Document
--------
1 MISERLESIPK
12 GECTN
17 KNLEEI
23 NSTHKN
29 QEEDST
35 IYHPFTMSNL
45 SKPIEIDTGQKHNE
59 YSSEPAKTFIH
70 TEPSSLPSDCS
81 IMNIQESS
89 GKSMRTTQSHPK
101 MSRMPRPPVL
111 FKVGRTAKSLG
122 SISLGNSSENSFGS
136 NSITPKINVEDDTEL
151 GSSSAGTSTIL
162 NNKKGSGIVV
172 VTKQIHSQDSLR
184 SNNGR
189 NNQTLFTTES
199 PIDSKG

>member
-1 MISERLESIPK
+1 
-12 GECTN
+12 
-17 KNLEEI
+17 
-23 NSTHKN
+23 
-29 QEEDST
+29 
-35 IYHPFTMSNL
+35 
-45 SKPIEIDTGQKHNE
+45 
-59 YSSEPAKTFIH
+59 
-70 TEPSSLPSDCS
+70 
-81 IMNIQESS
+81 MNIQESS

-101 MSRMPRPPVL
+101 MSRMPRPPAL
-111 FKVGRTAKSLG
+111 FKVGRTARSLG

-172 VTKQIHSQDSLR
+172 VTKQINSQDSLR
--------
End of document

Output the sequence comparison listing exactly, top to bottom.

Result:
1 MISERLESIPK
12 GECTN
17 KNLEEI
23 NSTHKN
29 QEEDST
35 IYHPFTMSNL
45 SKPIEIDTGQKHNE
59 YSSEPAKTFIH
70 TEPSSLPSDCS
81 IMNIQESS
89 GKSMRTTQSHPK
101 MSRMPRPPVL
111 FKVGRTAKSLG
122 SISLGNSSENSFGS
136 NSITPKINVEDDTEL
151 GSSSAGTSTIL
162 NNKKGSGIVV
172 VTKQIHSQDSLR
184 SNNGR
189 NNQTLFTTES
199 PIDSKG

>member
-1 MISERLESIPK
+1 
-12 GECTN
+12 
-17 KNLEEI
+17 
-23 NSTHKN
+23 
-29 QEEDST
+29 
-35 IYHPFTMSNL
+35 
-45 SKPIEIDTGQKHNE
+45 
-59 YSSEPAKTFIH
+59 
-70 TEPSSLPSDCS
+70 
-81 IMNIQESS
+81 MNIQESS

-101 MSRMPRPPVL
+101 MSRMPRPPAL
-111 FKVGRTAKSLG
+111 FKVGRTARSLG

-172 VTKQIHSQDSLR
+172 VTKQINSQDSLR